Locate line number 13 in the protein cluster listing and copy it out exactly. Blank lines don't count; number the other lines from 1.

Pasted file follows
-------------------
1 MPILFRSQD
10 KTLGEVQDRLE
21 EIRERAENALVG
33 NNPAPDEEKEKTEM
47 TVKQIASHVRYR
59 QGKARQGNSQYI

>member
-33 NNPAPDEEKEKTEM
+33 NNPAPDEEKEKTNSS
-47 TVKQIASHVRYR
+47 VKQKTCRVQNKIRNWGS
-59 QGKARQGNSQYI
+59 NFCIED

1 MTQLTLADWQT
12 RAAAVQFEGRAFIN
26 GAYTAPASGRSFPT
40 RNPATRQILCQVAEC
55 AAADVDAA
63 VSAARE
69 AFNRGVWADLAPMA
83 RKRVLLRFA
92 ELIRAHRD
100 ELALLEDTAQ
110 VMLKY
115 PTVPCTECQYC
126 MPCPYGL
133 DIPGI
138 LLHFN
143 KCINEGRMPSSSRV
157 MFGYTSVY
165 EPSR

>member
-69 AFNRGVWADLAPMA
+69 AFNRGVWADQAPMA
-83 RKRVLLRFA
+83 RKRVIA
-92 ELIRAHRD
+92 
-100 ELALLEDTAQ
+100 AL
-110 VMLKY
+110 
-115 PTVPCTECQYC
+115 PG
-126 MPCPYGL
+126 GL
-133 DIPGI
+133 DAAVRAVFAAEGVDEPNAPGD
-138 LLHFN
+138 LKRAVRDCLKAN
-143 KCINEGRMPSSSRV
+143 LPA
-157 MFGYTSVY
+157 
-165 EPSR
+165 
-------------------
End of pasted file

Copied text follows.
+59 NFCIED